It’s a losing combination.

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  5. Anonymous says:

    Please stop and prosecute people riding bicycles and skateboards with motors rigged to them before they get killed.

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  6. Anonymous says:

    Car crashes, traffic misdemeanors, etc all have a direct financial correlation in terms of hours wasted in traffic jams, increased insurance premiums and overstretched resources at the various hospitals. All of this adds up to tens of, perhaps even hundreds of millions of dollars every year. The Police effort seems to be focused on reactive approaches rather than proactive approaches. Surely the Givernment can invest a few million dollars in proactive solutions such as speed cameras, permanent roadblocks at strategic points around the Island and other solutions which are out there waiting to be implemented.

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  7. Anonymous says:

    I’d like to “Ask Auntie” whether any evidence exists that increasing the amount of fines reduces offended or traffic accidents? I highly doubt it.

    You don’t speed or DUI because you can afford the ticket but because the odds of being caught are so low. Changing ticket prices does nothing whatsoever for that.

    Why not introduce speed cameras? They’d pay for themselves and they have been shown to work in both reducing speeding and accidents.

    Must be a fraction of the price of two cops and a car, all things considered.

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    • Anonymous says:

      so following your logic…we might as well reduce fines…….zzzzzzzzzzzzzz

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      • Anonymous says:

        Hardly. The point is you can increase them all you want. You’ll raise more money but with no affect on the number of accidents. If raising money is your game that’s great. If reducing traffic offences is the goal then you need to invest the time and money in something else… something that works.

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    • Anonymous says:

      Which would convince you to slow downfall, a $50 or a $500 ticket? Pretty easy to answer without a study don’t you think?

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      • Anonymous says:

        Nope. I don’t want to get a $50 speeding ticket or a $500 one. But I will speed regardless if I think that by far the most likely outcome is to get neither.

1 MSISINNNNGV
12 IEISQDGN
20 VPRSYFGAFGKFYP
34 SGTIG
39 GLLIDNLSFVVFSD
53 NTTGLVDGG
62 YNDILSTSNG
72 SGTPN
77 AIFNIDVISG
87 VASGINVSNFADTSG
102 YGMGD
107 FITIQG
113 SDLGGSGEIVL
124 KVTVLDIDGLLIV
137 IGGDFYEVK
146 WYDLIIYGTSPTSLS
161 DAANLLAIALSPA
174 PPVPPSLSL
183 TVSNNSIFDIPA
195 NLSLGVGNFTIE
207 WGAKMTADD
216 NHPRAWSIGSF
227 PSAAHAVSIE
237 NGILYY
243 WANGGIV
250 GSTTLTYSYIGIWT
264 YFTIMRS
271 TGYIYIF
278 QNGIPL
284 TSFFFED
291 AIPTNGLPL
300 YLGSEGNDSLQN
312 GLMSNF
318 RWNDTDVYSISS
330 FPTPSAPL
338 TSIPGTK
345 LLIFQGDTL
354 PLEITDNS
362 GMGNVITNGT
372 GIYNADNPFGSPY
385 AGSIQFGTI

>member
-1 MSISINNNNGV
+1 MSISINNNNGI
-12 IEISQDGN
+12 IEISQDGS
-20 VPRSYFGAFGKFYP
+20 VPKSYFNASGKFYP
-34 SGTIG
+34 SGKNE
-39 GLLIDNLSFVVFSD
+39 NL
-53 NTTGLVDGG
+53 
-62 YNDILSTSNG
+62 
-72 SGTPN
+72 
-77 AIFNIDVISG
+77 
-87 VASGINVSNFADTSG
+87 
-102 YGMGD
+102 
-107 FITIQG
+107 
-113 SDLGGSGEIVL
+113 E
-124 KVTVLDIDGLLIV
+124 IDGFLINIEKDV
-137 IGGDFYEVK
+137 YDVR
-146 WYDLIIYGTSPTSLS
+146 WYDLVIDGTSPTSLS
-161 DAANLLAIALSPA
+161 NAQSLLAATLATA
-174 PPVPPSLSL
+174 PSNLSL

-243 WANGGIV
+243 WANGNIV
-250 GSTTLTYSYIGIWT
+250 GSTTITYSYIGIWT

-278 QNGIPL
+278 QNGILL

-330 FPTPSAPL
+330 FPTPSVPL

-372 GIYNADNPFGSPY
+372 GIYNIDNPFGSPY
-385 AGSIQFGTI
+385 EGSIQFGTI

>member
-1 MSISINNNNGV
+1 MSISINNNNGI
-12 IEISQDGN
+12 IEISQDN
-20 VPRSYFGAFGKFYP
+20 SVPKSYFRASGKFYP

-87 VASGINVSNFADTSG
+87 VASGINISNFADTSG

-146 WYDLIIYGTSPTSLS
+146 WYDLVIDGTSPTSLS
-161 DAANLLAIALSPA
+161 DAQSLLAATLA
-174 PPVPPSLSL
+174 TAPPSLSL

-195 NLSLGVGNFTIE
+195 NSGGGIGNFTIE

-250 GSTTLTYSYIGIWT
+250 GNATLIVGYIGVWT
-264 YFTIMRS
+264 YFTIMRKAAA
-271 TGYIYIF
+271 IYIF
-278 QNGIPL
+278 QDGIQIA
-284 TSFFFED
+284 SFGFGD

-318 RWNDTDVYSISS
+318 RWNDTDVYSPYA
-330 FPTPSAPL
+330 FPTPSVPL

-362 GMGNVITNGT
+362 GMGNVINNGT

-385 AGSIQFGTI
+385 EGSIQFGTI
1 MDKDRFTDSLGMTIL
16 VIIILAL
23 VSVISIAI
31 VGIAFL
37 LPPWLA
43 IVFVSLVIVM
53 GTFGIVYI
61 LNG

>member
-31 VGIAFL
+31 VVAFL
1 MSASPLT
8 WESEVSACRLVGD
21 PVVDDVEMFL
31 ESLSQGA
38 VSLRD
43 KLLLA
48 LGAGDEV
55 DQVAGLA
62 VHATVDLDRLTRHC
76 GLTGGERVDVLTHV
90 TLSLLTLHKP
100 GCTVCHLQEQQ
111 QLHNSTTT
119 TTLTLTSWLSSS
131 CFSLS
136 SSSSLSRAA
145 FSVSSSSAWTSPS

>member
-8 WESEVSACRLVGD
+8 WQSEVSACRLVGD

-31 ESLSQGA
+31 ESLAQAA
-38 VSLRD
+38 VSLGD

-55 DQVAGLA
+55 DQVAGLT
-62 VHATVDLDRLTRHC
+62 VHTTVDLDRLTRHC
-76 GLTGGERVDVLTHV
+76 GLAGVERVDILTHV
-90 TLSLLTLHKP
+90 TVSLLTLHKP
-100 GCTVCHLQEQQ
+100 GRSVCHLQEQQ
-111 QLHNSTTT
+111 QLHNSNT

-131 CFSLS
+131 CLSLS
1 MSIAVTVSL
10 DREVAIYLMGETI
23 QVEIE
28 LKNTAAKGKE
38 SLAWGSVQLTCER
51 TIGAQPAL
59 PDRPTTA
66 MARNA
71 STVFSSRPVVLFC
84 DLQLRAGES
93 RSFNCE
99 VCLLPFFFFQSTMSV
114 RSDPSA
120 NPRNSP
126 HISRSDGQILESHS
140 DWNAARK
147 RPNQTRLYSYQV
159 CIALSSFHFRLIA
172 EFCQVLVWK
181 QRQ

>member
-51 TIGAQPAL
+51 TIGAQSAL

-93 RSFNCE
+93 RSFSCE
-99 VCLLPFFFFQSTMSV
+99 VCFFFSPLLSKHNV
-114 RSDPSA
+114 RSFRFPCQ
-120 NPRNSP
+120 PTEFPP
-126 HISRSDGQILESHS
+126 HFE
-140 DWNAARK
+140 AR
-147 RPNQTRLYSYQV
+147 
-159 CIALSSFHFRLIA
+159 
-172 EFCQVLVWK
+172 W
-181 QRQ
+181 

Look at it this way. If the chances of getting caught speeding are 1 in 1,000 then a $50 ticket has an expected value to me of 5c. Yes, it’s nothing. But the $500 ticket only has an expected value of 50c. Still nothing. You’d need a $500,000 ticket to move the dial on my behaviour in terms of the “expected cost” of the behaviour. Of course a $500,000 ticket would be ridiculous.

        A speed camera raises the risk of being caught (in that location at least) from 0.1% to 100%. But there aren’t that many locations to cover. Any accident trouble spots and “straight-aways”.

  8. Anonymous says:

    If you want to see a substantial reason for the increase, take a really close look at the photograph. It says it all. We are importing driving habits from certain places.

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    • Tut Alors. says:

      12.40pm The Caymanian mantra- blame all your problems on expatriates. In the UK the written and practical driving tests are considerably more advanced than they are here. The vast majority of road accidents in Cayman involve local drivers, speeding or under the influence. There are a small number of bad drivers from overseas, but mostly from other Caribbean islands. You need to contact the motor insurance companies who will educate you as to where the blame lies with facts not racist fiction.

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    • Keyboard Warrior4life says:

      Not necessarily importing. The local drivers are generally terrible, like, really terrible. They only look good because most Jamaican drivers are even worse.

      In most European countries, drivers are required to attain a pretty good level of competency, that entails actual education about things like braking distances and using indicators etc.

      I’m pretty sure most Caribbean drivers got their licenses with a purchase of a multipack of Milo or something. It isn’t their fault, it is just accepted within the area.

      As for North Americans… slightly better than average, but still lacking any idea of how a roundabout should work ie with indications.

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  9. Anonymous says:

    all traffic offense fines need to be trebled.
    solution = effective deterrent and enforcement of laws

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  10. Anonymous says:

    The Roads Policing Unit, and its secret budget allocation, is not even close to being effective or adequately staffed. Is there any cure for the mental disconnect that afflicts the senior executive suite of the RCIPS? Maybe it all needs to be changed. For 10 years the public have been asking for serious efforts, and all we get are these mediocre dribbles of enforcement, that taper, and clot after several weeks of self-congratulation and pitiful stats. As the RCIPS continue to fail to listen and act, the product remains ongoing criminal contempt, with skyrocketing opportunistic and violent crime. Simple cause and effect.

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  11. Anonymous says:

    Let’s hope there’s more enforcement for everyday violations. While your at it get that ticket book ready for people parked in the middle of the road! Any day at smiths cove, in front of that jerk restaurant on walkers, or George Town central.

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    • Anonymous says:

      Traffic Law and Regulations need to be overhauled. There are only a couple pages of offenses in the Law and the RCIPS can’t register, in simple terms, what the prescribed penalties should be. Hence, their greatest hits of: “coupon check”, “speeding”, “tint check”, and “DUI”. But, sadly, they can’t even handle that.

    • Anonymous says:

      Actually, it’s quite common for drivers to “park” in the middle of the road on Cayman Brac.

  12. Anonymous says:

    All sounds good. Keep it up. It would also be nice to see stronger crime fighting language in the police press releases. They always sound faintly apologetic.